Why boosting pulses consumption matters

G Chandrashekhar | Updated on August 16, 2019 Published on August 14, 2019

Growers will get a better price, and consumers much-needed nutrition. Bringing the crops under PDS and other welfare schemes will help

It is well recognised that India’s dependence on imports to meet its growing consumption requirement of vegetable oil has been increasing over the years and currently stands at about 70 per cent. Admittedly, imports are necessary to bridge domestic production shortfall, augment availability and rein in undue price rise.

On the import of about 15 million tonnes of various oils, the country spends about $11 billion in foreign exchange (about ₹77,000 crore). Worse, unrestricted imports, unmonitored arrivals and poorly thought-through tariffs (rates of customs duty) have combined to keep the domestic oilseeds market depressed, aggravating farmers’ distress.

The trade and tariff policy as practised now leaves little incentive for growers here to boost domestic output. Instead of taking hard decisions to boost domestic output, stem import volumes and adequately protect growers’ interests, successive governments have exercised the facile option of continuing with liberal imports.

In her recent Budget speech, Finance Minister Nirmala Sitharaman specifically referred to self-sufficiency in pulses and urged growers to repeat the success in production of oilseeds and help reduce the large import bill.

There are two issues here. One, we are not genuinely self-sufficient in pulses. Surely, pulses production has decisively broken the 15-16 million tonnes range and moved higher to 23-24 million tonnes. This is no doubt a remarkable achievement by the growers whose confidence was buoyed by record high prices during 2015-2017. The government can claim little credit for the quantum jump in pulses harvest.

Unfortunately, pulses prices have remained depressed over the last two years (having fallen below the specified minimum support price) forcing State agencies to undertake price support operations. So, this low price phenomenon should not lull policymakers into believing that the country has achieved self-sufficiency in pulses.

The fact of the matter is that at about 14 kilograms, per capita availability of pulses (as dal fit for human consumption) is still much lower than what nutritionists recommend (20 kg). So, consumption needs to raised to address the country’s poor nutrition status.

Despite a quantum jump in production the country had nursed humongous stocks of imported pulses in 2017 and 2018. These burdensome stocks now stand gradually lightened.

Importantly, the government has failed to adopt policies to boost pulses consumption. It is common knowledge that pulses are the most economical vegetable protein available. For a country that suffers pervasive under-nutrition (especially protein deficiency), it should have been a logical decision for New Delhi to boost consumption through various welfare programmes, including the public distribution system.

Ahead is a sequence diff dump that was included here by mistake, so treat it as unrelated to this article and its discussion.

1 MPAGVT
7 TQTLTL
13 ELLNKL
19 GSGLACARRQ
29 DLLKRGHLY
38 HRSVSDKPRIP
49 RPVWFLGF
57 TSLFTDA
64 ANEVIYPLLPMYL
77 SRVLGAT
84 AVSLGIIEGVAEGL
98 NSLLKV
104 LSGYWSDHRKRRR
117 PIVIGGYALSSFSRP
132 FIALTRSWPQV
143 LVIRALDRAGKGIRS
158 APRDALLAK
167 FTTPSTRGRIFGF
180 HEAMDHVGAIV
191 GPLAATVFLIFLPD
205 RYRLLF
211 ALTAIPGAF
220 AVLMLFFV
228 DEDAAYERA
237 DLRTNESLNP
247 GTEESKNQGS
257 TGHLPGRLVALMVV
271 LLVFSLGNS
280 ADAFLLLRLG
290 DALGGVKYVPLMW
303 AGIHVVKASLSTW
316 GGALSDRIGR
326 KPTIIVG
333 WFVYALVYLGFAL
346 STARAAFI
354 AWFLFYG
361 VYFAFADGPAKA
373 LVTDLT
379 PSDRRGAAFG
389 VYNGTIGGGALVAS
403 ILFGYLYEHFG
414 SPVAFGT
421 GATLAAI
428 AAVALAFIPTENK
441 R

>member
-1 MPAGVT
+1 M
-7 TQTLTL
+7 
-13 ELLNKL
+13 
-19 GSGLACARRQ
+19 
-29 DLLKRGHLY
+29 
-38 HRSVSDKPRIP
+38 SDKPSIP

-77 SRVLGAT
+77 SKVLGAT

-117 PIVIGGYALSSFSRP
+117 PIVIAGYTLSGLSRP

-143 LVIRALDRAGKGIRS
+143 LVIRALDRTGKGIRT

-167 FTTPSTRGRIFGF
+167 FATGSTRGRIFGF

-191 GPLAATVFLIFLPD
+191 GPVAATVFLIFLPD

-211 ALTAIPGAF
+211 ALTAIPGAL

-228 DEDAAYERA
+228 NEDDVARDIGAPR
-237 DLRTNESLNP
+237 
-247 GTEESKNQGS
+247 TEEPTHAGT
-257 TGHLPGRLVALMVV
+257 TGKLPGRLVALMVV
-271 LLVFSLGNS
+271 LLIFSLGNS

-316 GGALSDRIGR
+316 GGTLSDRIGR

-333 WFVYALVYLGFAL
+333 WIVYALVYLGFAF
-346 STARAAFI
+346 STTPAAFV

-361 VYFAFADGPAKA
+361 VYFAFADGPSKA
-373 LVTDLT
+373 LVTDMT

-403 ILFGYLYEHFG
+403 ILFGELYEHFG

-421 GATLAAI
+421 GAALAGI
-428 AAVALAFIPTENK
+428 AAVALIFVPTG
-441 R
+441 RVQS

Such a move would have helped advance our nutrition security, boosted pulses consumption, arrested the price fall and sent positive signals to growers. It’s a pity the Centre did not do what it rationally ought to have done (see BusinessLine August 14, 2018; June 8, 2018).

It is, therefore, heartening that the Commission for Agricultural Costs and Prices (CACP) in its recent report has flagged the need for including pulses under PDS and other welfare programmes. Such a step would advance the interests of both growers and consumers alike.

For growers, such an initiative would improve the marketability of the crop and provide them at least the specified MSP which will keep them adequately motivated. At the same time, consumers will benefit through access to most economical vegetable protein that pulses are.

The whole of this country eats pulses every day with wheat or rice (dal-roti or dal-chawal).The nutritional value of pulses increases when mixed with fine cereals.

Importantly, the CACP has rightly warned that the production and productivity of pulses crop are highly volatile. Therefore it is critical that growers’ motivation to continue to plant pulse crops is kept high. This is possible if and only if growers continue to see remunerative returns for their harvests. Growers would then have the confidence to spend on improving agronomic practices and help raise yields from the current low levels.

Given the volatile nature of pulse production because of undue dependence on fickle monsoons, it is critical that we keep the import door open at least partially.

The government now wants the pulses revolution to be replicated in oilseeds. It will of course be a bigger challenge but eminently achievable. Current trade and tariff policies for vegetable oil import have failed to deliver tangible results except enriching speculative forces. These policies need a thorough review.

The author is a policy commentator and agribusiness specialist. Views are personal

Published on August 14, 2019
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